From there, it was a full-on dance party. The house lights dropped and the party lights got turned on. A little bit in the action, the bouquet was tossed to Beyonce’s “Single Ladies,” and we even played a couple of fun games (again, at the planning of the matron of honor), which were actually really fun and funny. The first was recruiting five male contestants including the groom, to stand on chairs, pull up their pant legs, and let a blind-folded bride wearing dishwashing gloves try to identify her new hubby only by the obstructed feel of his shin and calf muscle. Then, it was vice versa. It’s important to note that both bride and groom identified their mate!
The next game was set to severely embarrass both of them, as Kevin stood on chairs for the entire room to see, as Thuy ran a hard-boiled egg up one pants leg and back down the other as quickly as possible (having quite a bit of trouble at the halfway point!). And the crowd went wild!
We got everyone back to the dance party after this, there was an impromptu congo line started by the groom, and then before we all knew it, the party was at its end. The final song of the night was selected by the couple: “When You Got a Good Thing” by Lady Antebellum. All the remaining guests circled around the married couple as they danced.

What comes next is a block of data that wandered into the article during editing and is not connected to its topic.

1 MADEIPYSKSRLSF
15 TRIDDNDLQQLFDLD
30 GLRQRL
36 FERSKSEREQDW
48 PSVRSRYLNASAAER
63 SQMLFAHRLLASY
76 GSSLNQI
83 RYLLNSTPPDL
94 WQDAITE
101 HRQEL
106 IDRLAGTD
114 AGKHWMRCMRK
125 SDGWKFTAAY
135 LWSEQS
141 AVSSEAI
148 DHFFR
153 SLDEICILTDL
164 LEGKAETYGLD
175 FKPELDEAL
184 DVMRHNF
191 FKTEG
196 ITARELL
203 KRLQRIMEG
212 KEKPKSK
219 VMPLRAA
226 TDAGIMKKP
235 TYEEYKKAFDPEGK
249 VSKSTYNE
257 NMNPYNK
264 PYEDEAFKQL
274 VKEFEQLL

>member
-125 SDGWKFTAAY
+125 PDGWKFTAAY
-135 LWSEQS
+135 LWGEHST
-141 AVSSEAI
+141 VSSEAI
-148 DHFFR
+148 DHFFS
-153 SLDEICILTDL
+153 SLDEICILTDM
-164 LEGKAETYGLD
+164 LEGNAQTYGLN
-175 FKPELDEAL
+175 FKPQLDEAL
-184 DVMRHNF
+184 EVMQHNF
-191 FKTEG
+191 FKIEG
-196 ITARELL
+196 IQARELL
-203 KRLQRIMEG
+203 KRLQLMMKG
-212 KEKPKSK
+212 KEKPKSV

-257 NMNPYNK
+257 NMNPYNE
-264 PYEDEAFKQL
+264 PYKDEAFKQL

A great night was had by all, including me. A big thanks and congratulations to Kevin and Thuy for inviting me to be a part of their special day. Thanks and shout out to Sonja and the always can-do (and punctual!) staff at Marriott Boston Long Wharf. Everyone, enjoy the photos from the celebration.
[This wedding experience was shared by full-time Boston-area wedding specialist, DJ John Dudley. You can find more information, tips, ideas, testimonials, videos, photos, and more at http://www.DJJohnDudley.com, http://www.YouTube.com/user/DJJohnDudley, on Facebook (DJ John Dudley Entertainment), and on Twitter (@thebostondj). We welcome your questions, comments, needs for wedding advice, etc.]
We headed steadily southward across the Western Massachusetts countryside toward the Hampden Country Club, in a bus filled with joy and champagne. The impending rain was still on our side. The bloated clouds would soon provide a silver backlit canvas for the remainder of our wedding formal photos.
We pulled up to the front of the venue, members of the bridal party hustling off the bus and rushing around, passing bouquets and boxes this way, coats and champagne that way. The function coordinator Kim met us at the bus, along with members of her crew, and immediately began taking drink orders and providing piping hot hors d’oeuvres. Inside the majority of our guests were already celebrating to upbeat music and an open bar, a massive display of crackers and cheese, fruit, vegetables, dips, and antipasto items, clearly visible through the glass front doors.